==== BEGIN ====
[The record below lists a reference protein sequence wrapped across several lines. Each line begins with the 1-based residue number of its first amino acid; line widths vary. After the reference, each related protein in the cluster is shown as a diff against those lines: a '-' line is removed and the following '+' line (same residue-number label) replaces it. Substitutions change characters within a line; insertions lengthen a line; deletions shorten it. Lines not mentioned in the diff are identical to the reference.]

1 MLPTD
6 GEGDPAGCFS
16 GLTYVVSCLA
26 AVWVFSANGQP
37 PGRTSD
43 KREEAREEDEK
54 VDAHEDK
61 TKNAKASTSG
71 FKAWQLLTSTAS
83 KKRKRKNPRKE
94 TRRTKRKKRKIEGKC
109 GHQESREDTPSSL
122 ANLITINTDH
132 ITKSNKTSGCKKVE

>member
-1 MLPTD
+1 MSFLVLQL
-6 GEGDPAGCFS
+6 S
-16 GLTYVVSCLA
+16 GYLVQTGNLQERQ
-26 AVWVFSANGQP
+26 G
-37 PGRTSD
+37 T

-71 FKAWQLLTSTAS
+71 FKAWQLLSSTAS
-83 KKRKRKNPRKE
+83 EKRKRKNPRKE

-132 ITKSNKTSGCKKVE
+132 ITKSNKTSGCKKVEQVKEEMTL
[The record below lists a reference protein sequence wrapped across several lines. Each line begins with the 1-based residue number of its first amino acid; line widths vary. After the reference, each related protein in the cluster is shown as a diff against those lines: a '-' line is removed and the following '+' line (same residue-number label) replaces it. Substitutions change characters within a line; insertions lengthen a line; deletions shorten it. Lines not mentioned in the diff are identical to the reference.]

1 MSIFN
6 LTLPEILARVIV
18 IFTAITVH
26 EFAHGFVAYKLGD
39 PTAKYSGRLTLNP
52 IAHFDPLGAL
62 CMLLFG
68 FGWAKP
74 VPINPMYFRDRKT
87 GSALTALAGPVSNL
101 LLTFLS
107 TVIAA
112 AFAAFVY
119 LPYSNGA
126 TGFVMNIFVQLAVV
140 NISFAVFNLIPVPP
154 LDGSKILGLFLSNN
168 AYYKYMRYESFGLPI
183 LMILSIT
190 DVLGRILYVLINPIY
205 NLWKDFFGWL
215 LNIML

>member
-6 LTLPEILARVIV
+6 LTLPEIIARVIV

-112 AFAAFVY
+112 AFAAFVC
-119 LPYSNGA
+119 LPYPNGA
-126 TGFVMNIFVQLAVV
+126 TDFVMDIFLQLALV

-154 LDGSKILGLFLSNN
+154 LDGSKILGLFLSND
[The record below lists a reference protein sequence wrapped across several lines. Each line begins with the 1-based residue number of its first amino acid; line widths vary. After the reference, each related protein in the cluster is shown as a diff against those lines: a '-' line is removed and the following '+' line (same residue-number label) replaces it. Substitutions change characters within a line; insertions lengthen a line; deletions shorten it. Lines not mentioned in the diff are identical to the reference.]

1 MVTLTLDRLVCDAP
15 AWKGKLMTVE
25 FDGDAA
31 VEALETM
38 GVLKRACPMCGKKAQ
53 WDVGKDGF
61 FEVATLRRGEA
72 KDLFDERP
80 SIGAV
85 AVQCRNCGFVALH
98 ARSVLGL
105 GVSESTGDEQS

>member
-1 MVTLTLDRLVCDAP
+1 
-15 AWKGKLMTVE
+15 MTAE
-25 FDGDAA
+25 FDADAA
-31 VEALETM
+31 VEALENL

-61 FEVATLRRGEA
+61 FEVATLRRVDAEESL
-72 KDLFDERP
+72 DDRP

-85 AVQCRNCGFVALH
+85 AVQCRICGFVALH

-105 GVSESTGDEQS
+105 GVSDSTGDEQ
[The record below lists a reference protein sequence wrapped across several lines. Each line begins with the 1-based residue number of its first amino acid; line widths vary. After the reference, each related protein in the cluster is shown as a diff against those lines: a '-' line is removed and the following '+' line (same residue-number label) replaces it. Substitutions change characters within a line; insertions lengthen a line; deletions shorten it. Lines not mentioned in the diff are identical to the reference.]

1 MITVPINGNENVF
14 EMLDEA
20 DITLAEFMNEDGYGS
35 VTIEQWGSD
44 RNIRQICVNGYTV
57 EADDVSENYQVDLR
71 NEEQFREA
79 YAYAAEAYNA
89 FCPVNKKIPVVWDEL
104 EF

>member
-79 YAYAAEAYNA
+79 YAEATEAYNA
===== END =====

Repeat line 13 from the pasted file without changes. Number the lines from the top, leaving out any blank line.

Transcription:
109 GHQESREDTPSSL